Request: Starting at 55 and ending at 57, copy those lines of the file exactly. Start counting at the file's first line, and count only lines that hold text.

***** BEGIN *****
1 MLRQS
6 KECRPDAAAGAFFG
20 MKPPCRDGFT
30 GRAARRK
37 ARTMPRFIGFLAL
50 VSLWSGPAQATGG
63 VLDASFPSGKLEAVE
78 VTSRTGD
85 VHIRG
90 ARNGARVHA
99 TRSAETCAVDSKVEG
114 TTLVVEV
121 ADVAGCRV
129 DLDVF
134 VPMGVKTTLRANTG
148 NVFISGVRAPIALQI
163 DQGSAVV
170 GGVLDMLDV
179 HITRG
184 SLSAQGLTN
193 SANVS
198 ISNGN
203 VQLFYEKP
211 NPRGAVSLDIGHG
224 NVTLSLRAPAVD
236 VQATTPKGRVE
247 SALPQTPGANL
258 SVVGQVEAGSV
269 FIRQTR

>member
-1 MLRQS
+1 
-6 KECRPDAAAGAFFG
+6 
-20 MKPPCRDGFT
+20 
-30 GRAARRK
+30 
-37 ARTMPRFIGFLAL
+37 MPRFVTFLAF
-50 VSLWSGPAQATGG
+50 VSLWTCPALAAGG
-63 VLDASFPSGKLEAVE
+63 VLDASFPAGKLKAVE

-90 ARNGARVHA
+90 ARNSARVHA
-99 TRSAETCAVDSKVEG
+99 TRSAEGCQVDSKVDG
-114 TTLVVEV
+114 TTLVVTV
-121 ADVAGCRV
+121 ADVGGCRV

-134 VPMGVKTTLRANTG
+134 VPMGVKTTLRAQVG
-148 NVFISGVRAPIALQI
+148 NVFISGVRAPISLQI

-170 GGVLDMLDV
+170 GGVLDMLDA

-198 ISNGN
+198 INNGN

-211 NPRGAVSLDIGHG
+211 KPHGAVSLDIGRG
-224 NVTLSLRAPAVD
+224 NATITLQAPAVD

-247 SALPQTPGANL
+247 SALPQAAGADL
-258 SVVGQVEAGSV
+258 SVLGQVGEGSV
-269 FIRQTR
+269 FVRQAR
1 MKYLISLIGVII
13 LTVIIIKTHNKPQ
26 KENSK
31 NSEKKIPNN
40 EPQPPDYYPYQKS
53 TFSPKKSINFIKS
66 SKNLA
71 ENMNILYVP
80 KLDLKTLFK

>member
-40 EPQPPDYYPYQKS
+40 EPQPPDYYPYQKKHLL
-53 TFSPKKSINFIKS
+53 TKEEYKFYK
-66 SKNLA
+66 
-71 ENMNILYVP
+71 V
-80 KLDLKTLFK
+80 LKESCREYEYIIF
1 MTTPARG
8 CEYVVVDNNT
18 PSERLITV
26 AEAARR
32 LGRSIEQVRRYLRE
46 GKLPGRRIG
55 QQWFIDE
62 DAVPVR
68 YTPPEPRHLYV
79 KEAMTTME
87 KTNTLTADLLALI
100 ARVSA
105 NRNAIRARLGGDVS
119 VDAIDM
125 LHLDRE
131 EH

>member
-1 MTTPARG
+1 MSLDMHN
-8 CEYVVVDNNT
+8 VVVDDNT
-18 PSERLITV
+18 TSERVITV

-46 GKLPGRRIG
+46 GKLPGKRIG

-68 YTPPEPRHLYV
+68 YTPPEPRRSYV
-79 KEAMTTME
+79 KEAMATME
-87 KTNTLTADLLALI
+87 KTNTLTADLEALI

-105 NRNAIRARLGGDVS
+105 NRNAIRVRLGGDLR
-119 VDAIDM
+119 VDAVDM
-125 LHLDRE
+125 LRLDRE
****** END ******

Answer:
-148 NVFISGVRAPIALQI
+148 NVFISGVRAPISLQI

-170 GGVLDMLDV